Baltic States’ own experience with Soviet occupation also plays a role in their citizens’ higher resistance to Moscow’s disinformation.


Russian propaganda is also spread by so-called ‘Soviet nostalgia’ in the Baltics, which can be characterised as an ongoing interest in Russian humour, music, television programmes, movies and theatre within the population. This interest increases the area for the Kremlin’s disinformation activities. Russian propaganda is mainly effective among the middle and older generations. According to Dovile Sukyte, a research scholar at the Lithuanian Center for Eastern European Studies, the younger generation in the Baltic countries has grown up in independent states and has stronger ties to Western culture. Despite this, Russia still seeks to influence the younger generation: for example, Russkiy Mir, a state-sponsored agency, was established in 2007 with the aim of spreading Russia’s language, culture and thinking, and organises events for young people.

The influence of Russian disinformation campaigns in the Baltics is however limited, thanks to quality education systems focused on history, critical thinking and media education. The Baltic States’ own historical experience with Soviet occupation also plays a role in their citizens’ higher resistance to Russia’s disinformation tactics, even though the pro-Russian media - contrary to reality - often try to depict the former occupation as the Baltic States having voluntarily joined the Soviet Union.

Central Europe

In Central Europe, mainly Slovakia and the Czech Republic, Russian information warfare uses alternative media and social networks to produce massive amounts of disinformation articles and enable their propagation through the population.


Young people are among the most vulnerable to disinformation campaigns in Central Europe.


In Poland, a cautious to outright negative approach towards Russia is still present, while in Hungary, disinformation is spread by traditional media supported by Viktor Orban’s pro-Russian stances. Young people are among the most vulnerable population groups to disinformation campaigns in Central Europe, mainly high school students who use the internet as their primary source of information and almost never read traditional media. Poor education standards (such as reliance on pure memorisation, in place of active learning) create the perfect environment for spreading disinformation, conspiracies and hoaxes.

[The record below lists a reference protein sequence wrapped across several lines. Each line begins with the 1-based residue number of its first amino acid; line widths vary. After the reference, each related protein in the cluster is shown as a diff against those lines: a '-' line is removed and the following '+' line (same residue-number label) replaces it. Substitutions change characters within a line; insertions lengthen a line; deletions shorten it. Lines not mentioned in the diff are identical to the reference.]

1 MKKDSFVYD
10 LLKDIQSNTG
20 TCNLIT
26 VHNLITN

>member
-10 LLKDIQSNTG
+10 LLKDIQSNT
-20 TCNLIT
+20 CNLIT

I can personally attest to the fact that most high school students have no idea what the European Union or NATO are, what values they were built on and what their goals are. Many of them believe in conspiracy theories. Contrary to Scandinavian or Baltic countries, media education and critical thinking are not taught in Central European schools and history textbooks do not cover the Cold War period.


In the long term, countries in Central Europe are the most vulnerable to Russian information warfare tactics and lack an effective mechanism to counter disinformation campaigns. Non-profit organisations are proactive in organising public debates about the influence of Russian propaganda and, together with traditional media, work on disproving lies published by alternative media. Their representatives also hold lectures and educate young people on how to verify information quickly and easily. Russian information warfare and its instruments can be countered effectively, mainly through investing in improving the quality of education, specifically critical thinking and media education, which can increase citizens’ resistance to disinformation, lies, conspiracy theories and hoaxes.


The goal of Russian propaganda is to gradually undermine people‘s trust in local and European institutions and, in the long term, create suspicion between states.


The fight against Russia’s propaganda and information warfare tactics is difficult and requires close cooperation between governments and non-profits, and between different countries. The goal of Russian propaganda is to gradually undermine citizens’ trust in their local and European institutions and, in the long term, create suspicion and distrust between nation states themselves. It is vital to constantly remind people what our memberships in the EU and NATO have brought us, notably that we have been living in a peaceful and prosperous society for over 70 years.

About author: Tomáš Čižík, CENAA